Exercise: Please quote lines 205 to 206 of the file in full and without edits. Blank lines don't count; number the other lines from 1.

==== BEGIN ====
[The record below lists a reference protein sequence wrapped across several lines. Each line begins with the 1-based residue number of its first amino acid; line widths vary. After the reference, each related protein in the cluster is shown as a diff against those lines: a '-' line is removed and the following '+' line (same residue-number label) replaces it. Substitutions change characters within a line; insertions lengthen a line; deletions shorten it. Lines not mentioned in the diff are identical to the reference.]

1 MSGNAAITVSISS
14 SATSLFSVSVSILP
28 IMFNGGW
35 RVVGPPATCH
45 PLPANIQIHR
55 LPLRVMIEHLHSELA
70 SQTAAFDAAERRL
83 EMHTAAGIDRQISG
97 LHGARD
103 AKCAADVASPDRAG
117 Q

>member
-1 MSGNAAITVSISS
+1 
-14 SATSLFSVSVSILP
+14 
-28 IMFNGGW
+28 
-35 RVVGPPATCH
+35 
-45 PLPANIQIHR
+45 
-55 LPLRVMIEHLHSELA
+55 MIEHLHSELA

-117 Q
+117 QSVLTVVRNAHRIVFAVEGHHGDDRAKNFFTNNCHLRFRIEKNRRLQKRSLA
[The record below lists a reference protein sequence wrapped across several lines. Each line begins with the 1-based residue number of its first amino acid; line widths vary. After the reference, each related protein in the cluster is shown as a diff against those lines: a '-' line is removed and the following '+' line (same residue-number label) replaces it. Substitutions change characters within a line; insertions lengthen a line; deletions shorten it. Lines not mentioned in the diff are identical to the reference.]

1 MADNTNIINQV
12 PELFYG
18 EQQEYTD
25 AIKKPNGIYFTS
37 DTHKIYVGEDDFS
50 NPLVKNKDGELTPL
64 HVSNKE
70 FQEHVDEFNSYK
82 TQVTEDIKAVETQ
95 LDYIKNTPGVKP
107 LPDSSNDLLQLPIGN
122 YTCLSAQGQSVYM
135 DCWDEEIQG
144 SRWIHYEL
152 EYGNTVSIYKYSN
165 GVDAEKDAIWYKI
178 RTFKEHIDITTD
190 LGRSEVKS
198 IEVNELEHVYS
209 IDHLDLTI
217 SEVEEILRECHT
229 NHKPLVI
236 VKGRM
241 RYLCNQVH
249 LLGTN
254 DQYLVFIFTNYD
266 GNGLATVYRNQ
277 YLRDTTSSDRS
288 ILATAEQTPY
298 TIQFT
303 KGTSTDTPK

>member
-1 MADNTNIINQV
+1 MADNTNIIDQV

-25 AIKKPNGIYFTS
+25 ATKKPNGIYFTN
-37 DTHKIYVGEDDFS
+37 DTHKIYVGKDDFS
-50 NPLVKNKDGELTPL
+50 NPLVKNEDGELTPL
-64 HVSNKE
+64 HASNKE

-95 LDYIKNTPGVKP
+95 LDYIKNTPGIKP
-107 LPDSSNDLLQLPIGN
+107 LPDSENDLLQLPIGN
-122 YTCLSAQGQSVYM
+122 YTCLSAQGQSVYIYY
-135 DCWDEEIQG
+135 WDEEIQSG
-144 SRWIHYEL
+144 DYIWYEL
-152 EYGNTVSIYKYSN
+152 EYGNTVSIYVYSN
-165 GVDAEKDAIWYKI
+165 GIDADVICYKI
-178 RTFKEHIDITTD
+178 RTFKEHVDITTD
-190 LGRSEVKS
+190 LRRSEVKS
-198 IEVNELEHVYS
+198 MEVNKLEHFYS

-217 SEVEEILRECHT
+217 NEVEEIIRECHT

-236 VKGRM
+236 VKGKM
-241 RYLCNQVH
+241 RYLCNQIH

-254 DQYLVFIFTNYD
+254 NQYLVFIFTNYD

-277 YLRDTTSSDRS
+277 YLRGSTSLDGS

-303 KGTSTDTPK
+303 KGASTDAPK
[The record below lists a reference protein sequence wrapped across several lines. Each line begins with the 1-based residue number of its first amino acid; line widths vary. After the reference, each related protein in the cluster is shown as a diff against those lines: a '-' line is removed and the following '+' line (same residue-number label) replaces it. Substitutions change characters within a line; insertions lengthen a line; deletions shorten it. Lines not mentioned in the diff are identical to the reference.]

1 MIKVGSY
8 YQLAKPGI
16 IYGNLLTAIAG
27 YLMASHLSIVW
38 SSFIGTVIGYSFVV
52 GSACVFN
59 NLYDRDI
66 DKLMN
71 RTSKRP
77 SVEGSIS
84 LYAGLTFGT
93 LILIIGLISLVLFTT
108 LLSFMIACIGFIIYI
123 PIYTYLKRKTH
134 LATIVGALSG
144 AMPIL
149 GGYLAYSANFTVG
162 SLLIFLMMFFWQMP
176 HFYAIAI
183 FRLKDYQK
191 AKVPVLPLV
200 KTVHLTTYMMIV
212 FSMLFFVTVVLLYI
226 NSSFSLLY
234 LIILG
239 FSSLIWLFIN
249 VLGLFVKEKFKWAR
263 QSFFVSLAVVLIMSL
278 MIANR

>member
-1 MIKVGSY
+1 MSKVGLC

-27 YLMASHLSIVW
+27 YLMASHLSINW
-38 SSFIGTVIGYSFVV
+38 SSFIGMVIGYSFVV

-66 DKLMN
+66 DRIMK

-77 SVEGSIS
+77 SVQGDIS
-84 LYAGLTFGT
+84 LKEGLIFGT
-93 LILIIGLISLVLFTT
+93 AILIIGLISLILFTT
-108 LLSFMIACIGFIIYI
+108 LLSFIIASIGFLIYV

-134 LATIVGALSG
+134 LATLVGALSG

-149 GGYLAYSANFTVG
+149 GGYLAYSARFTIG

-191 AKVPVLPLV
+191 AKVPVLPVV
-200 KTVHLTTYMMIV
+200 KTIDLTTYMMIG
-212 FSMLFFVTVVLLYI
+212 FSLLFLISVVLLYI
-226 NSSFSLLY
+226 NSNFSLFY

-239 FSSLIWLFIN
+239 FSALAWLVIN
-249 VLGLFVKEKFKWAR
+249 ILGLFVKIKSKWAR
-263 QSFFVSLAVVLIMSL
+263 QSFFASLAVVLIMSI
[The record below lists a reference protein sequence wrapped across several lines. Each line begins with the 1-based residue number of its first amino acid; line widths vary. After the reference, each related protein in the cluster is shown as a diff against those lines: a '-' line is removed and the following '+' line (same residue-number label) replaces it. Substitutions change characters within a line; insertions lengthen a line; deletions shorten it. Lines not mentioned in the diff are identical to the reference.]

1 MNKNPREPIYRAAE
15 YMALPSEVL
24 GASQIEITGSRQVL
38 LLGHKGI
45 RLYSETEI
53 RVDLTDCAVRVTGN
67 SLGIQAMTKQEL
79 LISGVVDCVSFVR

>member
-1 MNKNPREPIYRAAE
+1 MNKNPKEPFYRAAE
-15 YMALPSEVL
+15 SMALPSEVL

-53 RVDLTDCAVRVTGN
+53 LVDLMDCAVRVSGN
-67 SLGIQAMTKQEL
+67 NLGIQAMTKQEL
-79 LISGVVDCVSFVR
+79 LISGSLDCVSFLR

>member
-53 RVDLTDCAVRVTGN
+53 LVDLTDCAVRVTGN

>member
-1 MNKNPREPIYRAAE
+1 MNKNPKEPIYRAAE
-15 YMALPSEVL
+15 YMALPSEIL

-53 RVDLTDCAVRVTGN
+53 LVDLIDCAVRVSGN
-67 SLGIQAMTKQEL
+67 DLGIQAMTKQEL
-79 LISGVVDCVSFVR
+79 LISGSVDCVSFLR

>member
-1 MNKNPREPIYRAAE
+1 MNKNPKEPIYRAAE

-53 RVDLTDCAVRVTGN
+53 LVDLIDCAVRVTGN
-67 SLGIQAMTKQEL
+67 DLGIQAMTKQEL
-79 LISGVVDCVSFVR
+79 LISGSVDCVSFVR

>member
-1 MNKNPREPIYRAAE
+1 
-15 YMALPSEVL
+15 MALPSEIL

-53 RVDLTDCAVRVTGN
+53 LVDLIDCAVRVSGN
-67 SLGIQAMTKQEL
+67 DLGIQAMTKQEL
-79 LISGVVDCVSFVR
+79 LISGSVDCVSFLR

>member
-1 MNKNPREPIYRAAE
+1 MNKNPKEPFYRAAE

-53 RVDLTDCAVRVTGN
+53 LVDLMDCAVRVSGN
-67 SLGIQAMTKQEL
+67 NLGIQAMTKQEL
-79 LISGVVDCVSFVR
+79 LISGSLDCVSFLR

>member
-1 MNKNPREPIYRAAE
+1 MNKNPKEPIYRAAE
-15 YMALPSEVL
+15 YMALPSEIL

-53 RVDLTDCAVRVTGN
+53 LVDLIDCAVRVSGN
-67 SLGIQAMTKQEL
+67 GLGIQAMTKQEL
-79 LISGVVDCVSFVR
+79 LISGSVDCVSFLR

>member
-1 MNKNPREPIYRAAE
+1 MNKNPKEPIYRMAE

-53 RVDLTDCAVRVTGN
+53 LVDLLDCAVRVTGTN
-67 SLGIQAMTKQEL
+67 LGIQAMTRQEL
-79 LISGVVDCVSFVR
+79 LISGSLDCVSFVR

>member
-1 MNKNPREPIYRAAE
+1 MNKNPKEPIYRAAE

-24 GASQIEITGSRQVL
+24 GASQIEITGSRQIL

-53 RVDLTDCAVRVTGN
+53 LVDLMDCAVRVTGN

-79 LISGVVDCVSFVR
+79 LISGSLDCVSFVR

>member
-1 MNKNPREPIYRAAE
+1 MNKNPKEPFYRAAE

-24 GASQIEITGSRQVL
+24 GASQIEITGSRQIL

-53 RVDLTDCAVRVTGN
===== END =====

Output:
-53 RVDLTDCAVRVTGN
+53 LVDLIDCAVRVTGN